Dubbed the “Polar Explorer” and even “Steven Spielberg,” television producer Bill Baker spoke about the evolution in television — specifically public television — at a Calhoun College Master’s Tea Thursday.

The president of PBS Channel 13, Baker is also one of the first people to stand on both the North Pole and the South Pole. At the tea, which was attended by about 20 students, professors and community members, Baker said public television holds a unique place in American culture by focusing on education.

“I don’t want to just give people what they want,” Baker said. “We don’t want to be a schedule-driven media but a producer-driven media so we can give the people what they need.”

Even though programming like Ken Burns’ Civil War documentary, made up of mostly still photos, may not be a ratings winner, Baker said it is important for PBS stations to broadcast educational shows. He said other channels think it is “crazy” not to air profit-making shows.

“All these polarizing television shows on cable with people yelling at you, what I call ‘infotainment,’ exist because of economics,” Baker said. “It’s much more expensive to go out and find out what is meaningful. In a business as powerful as television and radio – arguably the most powerful given its values or lack of values — to aim only for the bottom line is to aim too low. Our goal is not to make money. Our goal is to make the show.”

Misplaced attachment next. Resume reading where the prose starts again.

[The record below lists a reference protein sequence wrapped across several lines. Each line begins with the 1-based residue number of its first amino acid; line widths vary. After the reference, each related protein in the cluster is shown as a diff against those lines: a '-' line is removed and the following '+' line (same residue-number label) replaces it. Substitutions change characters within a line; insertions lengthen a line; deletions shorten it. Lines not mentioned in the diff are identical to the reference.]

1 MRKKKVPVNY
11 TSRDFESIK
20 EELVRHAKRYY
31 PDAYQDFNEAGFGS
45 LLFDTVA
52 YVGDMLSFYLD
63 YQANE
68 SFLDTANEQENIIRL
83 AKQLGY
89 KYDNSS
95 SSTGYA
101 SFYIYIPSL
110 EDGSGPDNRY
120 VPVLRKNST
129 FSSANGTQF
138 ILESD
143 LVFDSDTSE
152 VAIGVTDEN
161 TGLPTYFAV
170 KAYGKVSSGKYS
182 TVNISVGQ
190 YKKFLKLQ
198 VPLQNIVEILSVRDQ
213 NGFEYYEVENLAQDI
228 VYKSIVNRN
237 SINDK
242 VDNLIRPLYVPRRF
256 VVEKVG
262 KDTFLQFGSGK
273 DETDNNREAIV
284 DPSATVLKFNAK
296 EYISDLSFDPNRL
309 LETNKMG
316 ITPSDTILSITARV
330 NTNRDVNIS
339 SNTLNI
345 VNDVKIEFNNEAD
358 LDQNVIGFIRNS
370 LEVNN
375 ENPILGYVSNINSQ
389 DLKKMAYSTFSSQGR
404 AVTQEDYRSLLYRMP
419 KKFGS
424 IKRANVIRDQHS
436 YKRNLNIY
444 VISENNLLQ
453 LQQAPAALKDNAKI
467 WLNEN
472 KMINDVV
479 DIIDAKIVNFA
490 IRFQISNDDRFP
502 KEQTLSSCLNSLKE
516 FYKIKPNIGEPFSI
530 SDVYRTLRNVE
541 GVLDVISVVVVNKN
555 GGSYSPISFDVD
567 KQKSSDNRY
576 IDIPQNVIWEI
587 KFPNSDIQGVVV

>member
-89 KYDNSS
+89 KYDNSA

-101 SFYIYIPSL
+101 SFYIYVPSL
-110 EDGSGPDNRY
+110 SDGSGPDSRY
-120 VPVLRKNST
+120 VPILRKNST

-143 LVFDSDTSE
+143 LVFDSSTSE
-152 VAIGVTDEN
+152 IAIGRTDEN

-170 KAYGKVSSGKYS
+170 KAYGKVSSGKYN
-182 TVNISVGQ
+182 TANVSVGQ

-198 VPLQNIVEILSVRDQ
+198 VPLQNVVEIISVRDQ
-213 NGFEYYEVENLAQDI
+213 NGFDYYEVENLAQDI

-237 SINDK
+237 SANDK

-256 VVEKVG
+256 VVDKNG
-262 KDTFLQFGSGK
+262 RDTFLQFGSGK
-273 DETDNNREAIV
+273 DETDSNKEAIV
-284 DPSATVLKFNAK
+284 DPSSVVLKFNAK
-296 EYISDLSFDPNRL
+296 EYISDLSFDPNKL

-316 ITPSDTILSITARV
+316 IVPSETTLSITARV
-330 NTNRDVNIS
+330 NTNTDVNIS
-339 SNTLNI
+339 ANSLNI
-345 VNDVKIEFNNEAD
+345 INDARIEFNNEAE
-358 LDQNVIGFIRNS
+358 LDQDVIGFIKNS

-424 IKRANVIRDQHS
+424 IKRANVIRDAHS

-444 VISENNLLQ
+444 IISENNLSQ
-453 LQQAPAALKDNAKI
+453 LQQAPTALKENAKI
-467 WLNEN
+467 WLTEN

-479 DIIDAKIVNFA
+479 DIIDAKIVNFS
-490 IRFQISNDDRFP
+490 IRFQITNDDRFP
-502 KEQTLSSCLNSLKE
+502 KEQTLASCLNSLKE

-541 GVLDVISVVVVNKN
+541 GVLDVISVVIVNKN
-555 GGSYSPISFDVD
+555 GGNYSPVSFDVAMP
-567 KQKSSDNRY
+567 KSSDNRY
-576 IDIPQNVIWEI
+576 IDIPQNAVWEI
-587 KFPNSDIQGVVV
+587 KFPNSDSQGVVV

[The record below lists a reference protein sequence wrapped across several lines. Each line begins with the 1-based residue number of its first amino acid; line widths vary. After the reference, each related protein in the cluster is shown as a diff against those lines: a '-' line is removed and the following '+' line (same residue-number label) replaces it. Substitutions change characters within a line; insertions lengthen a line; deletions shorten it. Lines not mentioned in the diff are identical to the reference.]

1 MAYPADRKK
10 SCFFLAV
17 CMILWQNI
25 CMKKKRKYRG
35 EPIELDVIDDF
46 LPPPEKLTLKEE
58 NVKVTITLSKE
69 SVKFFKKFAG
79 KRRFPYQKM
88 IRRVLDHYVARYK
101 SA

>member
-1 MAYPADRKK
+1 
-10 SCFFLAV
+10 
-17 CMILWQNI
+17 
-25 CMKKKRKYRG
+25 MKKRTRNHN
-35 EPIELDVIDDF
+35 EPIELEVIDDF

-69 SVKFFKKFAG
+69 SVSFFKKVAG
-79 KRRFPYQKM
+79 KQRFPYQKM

Baker, a former chief executive of Westinghouse Broadcasting Co., left a lucrative career in corporate television to work for not-for-profit PBS.

“It just goes to show [Baker] has the courage of his convictions,” Calhoun College Associate Master Betsy Sledge.

The American media are to blame, Baker said, for what he considers the weakening quality of television. Jokingly calling HBO a “pornography service,” Baker said he thinks television stations focus too much on sex.

“It’s heartbreaking that the United States has no taste for balanced fact-based news,” Baker said. “It’s because America is too busy and distracted. American media has so indoctrinated the population that everything must be in sound bites and quick. We’ve created our own monster. We cater to the lowest common denominator.”

Students generally said they think Baker’s commitment to public television is enlightening.

“It’s refreshing to find someone who doesn’t just give what the people want,” said Lee Ngo ’05, a Yale TV producer. “I agree that television is the most powerful medium. It’s a dangerous trend that the main sources of news are merging to just a few networks.”

Many in the audience were surprised to learn that despite the rise of cable television almost half of Americans still get their information about candidates and campaigns from local television, according to a PEW Research Poll that Baker cited.

To highlight the importance of public television in the country, Baker related a personal anecdote.

“When I ride on the subway in New York City, the people who come up to me and thank me for my contribution to public television are usually the poorest people. Some don’t even have a home,” Baker said.

Last week, a man tried to scam Baker on the streets of New York but stopped midway when he realized that Baker was “the Channel 13 Guy,” leading the man to apologize, Baker said.

“It makes you say, ‘Geez, we’re doing something really valuable,'” Baker said. “Free television is important.”

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